Discover the thrilling real story of life on earth in prehistoric times. Viewers will go back in time to when early humans are just starting to inhabit North America and huge climate fluctuations cause a mini-Ice Age. The saber tooth cat, the giant ground sloth and the woolly mammoth are suddenly becoming extinct. How does man survive? Travel to early archaeological sites in North America and watch as scientists uncover fossilized bones, ancient homes and weapons of stone. State-of-the-art green-screen computer animation re-creates the great mammoth hunts of the time.
I have it on Tivo, and hopefully, I’ll get the chance to watch some of it tonight.
The movie version of C.S. Lewis’ Chronicles of Narnia: Prince Caspian premiers May 16th, 2008. I saw The Lion, the Witch, and the Wardrobe when it came out, but I was not that impressed with it. The CGI was spotty in parts, and the child actors were not all that great. The battle scene was not bad, but it didn’t completely “wow” me. The movie seemed to want to be on the level of J.R.R. Tolkein’s Lord of the Rings but fell short. It’s hard to compete with the job Peter Jackson did in translating Tolkein’s novel to film.
I haven’t read Prince Caspian; the only two books I’ve read in the Narnia series are The Lion, the Witch, and the Wardrobe (of course) and The Magician’s Nephew. I really respect C.S. Lewis, and he has been an influence in my writing, but still, I don’t think I’ll go see Prince Caspian. I do like the poster though.
Anyone planning to see it? What are your thoughts?
This week heirs of J. R. R. Tolkien, author of the “Lord of the Rings” trilogy and “The Hobbit,” and a group of publishers joined the battle with a lawsuit demanding at least $150 million from New Line Cinema, the movie studio that hit the jackpot with three enormous hits based on the trilogy. Read the rest of the article …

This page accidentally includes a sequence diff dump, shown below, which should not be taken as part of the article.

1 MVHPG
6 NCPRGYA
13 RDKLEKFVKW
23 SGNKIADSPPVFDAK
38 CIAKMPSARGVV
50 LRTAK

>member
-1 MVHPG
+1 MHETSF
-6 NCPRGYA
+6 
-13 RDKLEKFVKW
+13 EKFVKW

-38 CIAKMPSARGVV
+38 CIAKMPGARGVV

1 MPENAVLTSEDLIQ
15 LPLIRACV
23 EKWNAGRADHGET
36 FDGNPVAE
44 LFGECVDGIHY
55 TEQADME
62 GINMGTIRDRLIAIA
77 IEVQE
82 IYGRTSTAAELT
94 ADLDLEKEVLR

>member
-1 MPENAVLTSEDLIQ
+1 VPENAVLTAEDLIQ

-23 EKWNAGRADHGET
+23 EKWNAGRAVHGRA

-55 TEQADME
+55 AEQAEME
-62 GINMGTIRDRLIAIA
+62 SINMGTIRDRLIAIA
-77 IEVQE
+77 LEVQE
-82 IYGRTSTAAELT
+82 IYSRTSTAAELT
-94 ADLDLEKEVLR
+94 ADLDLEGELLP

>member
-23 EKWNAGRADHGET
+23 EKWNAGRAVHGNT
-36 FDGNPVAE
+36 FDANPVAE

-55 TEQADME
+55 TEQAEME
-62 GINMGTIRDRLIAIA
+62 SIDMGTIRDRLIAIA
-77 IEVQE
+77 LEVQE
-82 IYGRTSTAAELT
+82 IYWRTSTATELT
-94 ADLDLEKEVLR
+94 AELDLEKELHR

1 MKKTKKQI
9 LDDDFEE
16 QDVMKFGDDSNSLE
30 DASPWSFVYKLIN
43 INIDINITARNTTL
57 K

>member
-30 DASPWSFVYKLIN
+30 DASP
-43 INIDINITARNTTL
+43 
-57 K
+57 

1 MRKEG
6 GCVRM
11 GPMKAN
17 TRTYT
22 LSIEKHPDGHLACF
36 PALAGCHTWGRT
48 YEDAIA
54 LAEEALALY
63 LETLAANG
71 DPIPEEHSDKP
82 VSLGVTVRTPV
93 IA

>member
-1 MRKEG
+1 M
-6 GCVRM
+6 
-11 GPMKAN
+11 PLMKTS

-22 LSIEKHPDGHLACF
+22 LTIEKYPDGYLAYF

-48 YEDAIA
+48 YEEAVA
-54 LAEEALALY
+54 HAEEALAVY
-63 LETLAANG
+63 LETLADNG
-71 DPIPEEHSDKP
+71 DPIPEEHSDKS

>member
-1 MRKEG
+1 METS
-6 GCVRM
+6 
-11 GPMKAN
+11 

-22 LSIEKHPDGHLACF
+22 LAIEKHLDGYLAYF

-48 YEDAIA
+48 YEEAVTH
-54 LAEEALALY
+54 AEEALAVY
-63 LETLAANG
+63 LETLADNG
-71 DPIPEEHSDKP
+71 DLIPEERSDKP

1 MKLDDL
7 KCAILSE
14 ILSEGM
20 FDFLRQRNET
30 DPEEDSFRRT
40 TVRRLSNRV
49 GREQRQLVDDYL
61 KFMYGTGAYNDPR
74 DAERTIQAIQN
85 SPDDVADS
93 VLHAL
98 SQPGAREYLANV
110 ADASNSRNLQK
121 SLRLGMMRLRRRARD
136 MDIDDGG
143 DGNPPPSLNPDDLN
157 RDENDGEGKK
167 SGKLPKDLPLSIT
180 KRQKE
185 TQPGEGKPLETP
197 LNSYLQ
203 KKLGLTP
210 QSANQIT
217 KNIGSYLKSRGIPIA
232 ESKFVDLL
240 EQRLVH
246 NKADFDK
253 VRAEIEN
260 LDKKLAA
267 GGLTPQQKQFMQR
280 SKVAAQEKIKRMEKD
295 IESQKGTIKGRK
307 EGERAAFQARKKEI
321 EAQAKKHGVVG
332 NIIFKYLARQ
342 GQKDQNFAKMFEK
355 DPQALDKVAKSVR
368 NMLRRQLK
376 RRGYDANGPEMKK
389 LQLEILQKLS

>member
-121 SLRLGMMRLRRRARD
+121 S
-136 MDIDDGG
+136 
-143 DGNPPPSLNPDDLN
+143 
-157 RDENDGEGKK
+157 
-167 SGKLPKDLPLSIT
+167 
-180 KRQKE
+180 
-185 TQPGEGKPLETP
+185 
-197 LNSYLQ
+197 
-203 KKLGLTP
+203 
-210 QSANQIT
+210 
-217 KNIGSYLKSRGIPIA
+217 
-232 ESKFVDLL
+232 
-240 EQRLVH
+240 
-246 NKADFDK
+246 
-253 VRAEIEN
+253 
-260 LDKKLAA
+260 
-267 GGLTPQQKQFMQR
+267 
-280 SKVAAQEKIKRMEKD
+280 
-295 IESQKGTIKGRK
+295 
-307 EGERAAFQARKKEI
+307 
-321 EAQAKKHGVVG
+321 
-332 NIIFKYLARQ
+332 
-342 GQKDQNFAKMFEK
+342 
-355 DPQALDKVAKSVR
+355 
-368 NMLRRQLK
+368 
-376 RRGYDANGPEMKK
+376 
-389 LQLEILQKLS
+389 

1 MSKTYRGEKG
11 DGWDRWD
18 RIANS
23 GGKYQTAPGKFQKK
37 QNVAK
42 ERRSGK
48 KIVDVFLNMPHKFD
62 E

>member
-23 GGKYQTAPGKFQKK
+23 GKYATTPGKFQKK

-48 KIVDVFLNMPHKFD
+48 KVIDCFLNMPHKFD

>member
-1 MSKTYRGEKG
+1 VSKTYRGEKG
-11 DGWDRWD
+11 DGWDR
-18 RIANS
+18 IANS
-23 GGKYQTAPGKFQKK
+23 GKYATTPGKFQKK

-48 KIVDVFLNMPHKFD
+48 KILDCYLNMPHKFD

Once again, another suit in Hollywood. This time, members of the family among others claim they have not received a penny from New Line based on an agreement stating they should receive 7.5 percent of the gross revenue for any films adapted from J.R.R Tolkein’s novels. New Line is accused of deducting more than $100 million per film from a pool that was to be paid out to the tustees and others. Just last December, Peter Jackson and New Line settled a suit in which Jackson sued New Line for cheating him out of millions of dollars by selling subsidiary rights at less than market value. It looks like this latest suit could be trouble for New Line, as beneficiaries of the charitable trust (the plaintiff in the case) include organizations such as the Darfur Appeal and the World Cancer Research Foundation. To me, it seems (from the current evidence) that the plaintiff has a fairly strong case. What will this mean for New Line? And its plans to produce “The Hobbit?”
The character Harry Potter apparently appeared in the 1986 film Troll starring Noah Hathaway and June Lockhart and directed by John Carl Buechler. Not the same Harry Potter, although both films do share a commonality in their use of magic.
Harry Potter (Noah Hathaway) and his family move into a new neighborhood, and Harry meets an old woman Eunice St. Clair (June Lockhart), who turns out to be a witch, and she and Harry enter the Troll’s fairy world to try and stop it from turning other people into plant pods. Compelling.
I’ve never actually seen the film, but I was reading about it on wikipedia and IMDb, and the entry on wikipedia says the Harry Potter in Troll is also a dark haired young boy about the same age as the Potter from J.K. Rowling’s novels, and he enters a world of magic and meets wizards and fights a troll.
Supposedly, John Buechler is doing a remake of Troll, with the name Harry Potter still used for the main character.
I learned recently that George R.R. Martin’s A Song of Ice and Fire is going to be made into an HBO series. A Song of Ice and Fire includes four novels (A Game of Thrones, A Clash of Kings, A Storm of Swords, and A Feast for Crows), with a fifth one in the works (A Dance with Dragons) and plans for two more to round out the series at seven. For a while now, some friends and I have been talking about how we would like to see A Song of Ice and Fire on the big screen, though to do that would be challenging as each novel is nearly 1,000 pages, and so a TV series might work better for such a project. The plan is to write a season for each novel. I haven’t found any dates on when the first episode might air. Seems I am a little late to this news, as the article from Variety was published January of this year, but I thought I would go ahead and throw this out there, for those of you who weren’t aware.